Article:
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JPALing around with Stef Dhanda


This is the first post in our JPALS series.

Every company that moves into JLABS gets paired with a JPAL. These experts from within Johnson & Johnson Innovation act as mentors to our resident companies, providing knowledge, connections, and support in order to help them succeed. JPALS are invested in the success of their resident companies, and they’re a crucial piece of the JPALS strategy. In this series, we’ll be interviewing JPALS about how they’ve helped our resident companies succeed, what makes them good mentors, and why they love being involved with JLABS.



Stefanie Dhanda is a Senior Director, Consumer Scientific Innovation, working out of the Johnson & Johnson Innovation Center in Boston. She leads Consumer sector efforts to grow and manage a portfolio of innovative external partnerships, collaborations and investments for the benefit of the Johnson & Johnson Consumer businesses, focusing on Eastern U.S., Eastern Canada and Latin America. One part of her job is working with early-stage companies who are residents at JLABS @ Toronto, and the upcoming JLABS @ NYC.

What do you bring to the companies that you mentor?
What makes you a good JPAL?

I sometimes refer to myself as a “recovering investment banker.” After a 20+ year career in the financial industry, making the move to consumer goods may not seem like an obvious shift, but it makes a lot of sense. There are a lot of consistencies in skills I developed in investment banking that are critical in working with early-stage companies – thinking through long term strategies, conveying the growth story, business modeling, and the ability to get something from where it is today to where we’re trying go. While I’m not a scientist, most of my investment banking clients were in the consumer or healthcare space, so I picked up the ability to quickly grasp technical concepts along the way.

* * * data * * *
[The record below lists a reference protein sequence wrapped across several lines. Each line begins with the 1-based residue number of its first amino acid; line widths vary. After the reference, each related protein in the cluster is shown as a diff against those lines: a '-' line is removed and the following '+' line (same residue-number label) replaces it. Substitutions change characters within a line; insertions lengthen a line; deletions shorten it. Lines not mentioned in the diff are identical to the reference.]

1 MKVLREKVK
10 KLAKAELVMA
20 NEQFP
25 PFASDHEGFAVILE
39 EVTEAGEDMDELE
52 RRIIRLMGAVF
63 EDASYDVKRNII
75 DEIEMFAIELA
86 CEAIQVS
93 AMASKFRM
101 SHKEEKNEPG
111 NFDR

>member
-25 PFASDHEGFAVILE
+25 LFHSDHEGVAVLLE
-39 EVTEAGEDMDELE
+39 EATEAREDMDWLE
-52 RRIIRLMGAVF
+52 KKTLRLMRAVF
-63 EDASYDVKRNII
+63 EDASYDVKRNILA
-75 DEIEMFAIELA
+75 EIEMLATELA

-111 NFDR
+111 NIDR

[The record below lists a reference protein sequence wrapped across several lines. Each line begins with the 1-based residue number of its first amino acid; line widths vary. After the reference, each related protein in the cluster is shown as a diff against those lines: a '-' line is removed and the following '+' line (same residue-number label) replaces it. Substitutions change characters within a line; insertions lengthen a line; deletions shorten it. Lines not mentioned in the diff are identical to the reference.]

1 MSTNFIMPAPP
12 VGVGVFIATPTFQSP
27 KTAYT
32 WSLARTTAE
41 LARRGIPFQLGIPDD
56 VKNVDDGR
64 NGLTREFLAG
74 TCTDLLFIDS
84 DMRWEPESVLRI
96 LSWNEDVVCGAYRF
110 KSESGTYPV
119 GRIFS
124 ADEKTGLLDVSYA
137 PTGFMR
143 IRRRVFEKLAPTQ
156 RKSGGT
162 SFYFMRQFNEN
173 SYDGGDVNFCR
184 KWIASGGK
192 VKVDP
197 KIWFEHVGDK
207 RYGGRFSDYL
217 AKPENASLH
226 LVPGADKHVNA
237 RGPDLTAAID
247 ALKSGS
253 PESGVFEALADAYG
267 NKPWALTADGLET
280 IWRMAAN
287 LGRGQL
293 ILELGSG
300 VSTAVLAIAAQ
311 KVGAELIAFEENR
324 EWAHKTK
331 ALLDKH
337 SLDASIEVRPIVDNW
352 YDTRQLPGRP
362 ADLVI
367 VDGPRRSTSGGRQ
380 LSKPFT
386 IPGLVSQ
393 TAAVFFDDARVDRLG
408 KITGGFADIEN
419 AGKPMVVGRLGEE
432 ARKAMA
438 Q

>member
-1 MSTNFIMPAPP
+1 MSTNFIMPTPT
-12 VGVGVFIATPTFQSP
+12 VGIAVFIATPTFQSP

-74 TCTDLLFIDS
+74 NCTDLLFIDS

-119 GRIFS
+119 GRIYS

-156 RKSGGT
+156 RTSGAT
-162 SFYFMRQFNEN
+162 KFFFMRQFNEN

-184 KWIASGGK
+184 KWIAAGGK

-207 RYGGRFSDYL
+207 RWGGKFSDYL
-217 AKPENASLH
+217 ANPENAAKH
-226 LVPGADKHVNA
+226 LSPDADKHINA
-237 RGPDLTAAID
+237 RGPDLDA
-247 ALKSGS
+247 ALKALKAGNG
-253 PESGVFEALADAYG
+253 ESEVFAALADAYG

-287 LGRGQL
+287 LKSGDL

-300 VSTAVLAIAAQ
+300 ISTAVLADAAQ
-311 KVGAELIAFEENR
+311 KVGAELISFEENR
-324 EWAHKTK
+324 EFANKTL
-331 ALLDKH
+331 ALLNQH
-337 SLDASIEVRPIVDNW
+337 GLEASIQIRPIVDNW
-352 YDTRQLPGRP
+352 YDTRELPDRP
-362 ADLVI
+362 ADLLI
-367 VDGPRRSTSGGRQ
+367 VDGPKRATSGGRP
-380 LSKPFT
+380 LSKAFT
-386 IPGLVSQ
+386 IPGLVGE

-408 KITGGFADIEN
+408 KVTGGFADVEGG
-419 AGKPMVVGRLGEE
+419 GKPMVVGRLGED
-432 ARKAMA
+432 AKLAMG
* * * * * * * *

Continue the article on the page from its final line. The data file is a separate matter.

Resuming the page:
What does being a JPAL mean to you?

The most important part of being a JPAL is being the bridge between Johnson & Johnson and these early-stage companies. I can help with some things: business modeling, creating and verbalizing a growth story, financial strategizing, long-term visioning – but there are a lot of skills I don’t bring. Whether they need to speak to a regulatory person, a technical expert or a marketing and consumer science specialist, or if they need access to equipment, identifying and facilitating access to the right people within Johnson & Johnson is probably the most critical piece of being a JPAL. It’s about making that connection, being a communicator, and making those introductions to support these companies.

What do you like most about being a JPAL?

I like working with early stage companies, helping them take a raw idea, maybe even something written on a napkin, and turning it into a business plan, carving out that path to grow it into something that could ultimately be successful. That’s what most of my job is: taking companies from a native idea and being able to see the pathway to becoming a viable product– and working with those companies to help move that process along.

How many companies do you mentor?

Right now, I regularly mentor two consumer companies, both based out of JLABS @ Toronto. I’ve helped a number of others, maybe four or five, with smaller projects or by connecting them to other mentors who have the right skills for their needs.

How have you helped JLABS companies?

One of our JLABS companies is in the sun/UV space. They needed do some testing, but had no access to a solar simulator (a machine that mimics the sun, used in a clinical setting to test performance of their product in simulated sunlight). I was able to connect them to the Johnson & Johnson Sun Care team in Skillman NJ, and the JLABS company traveled to Skillman to use our solar simulator equipment for their tests. And moreover, they did some of their testing alongside our UV experts. This helped them get a lot more info about how to run these tests, and they ended up changing their methodologies based on input of those experts.

During those discussions, they indicated they were having some technical issues with the adhesive on their product.  On the same trip to Skillman, we were also able to have them spend time with adhesive experts from the BAND-AID® team, who provided guidance on better adhesives for the back of the sticker to improve the “stickiness.”

We have such deep internal expertise in these areas and it’s pretty awesome for these young companies to be connected to these experts. And for us, the JPALS program is a great way for internal employees to be involved with the external innovation activities happening at JLABS.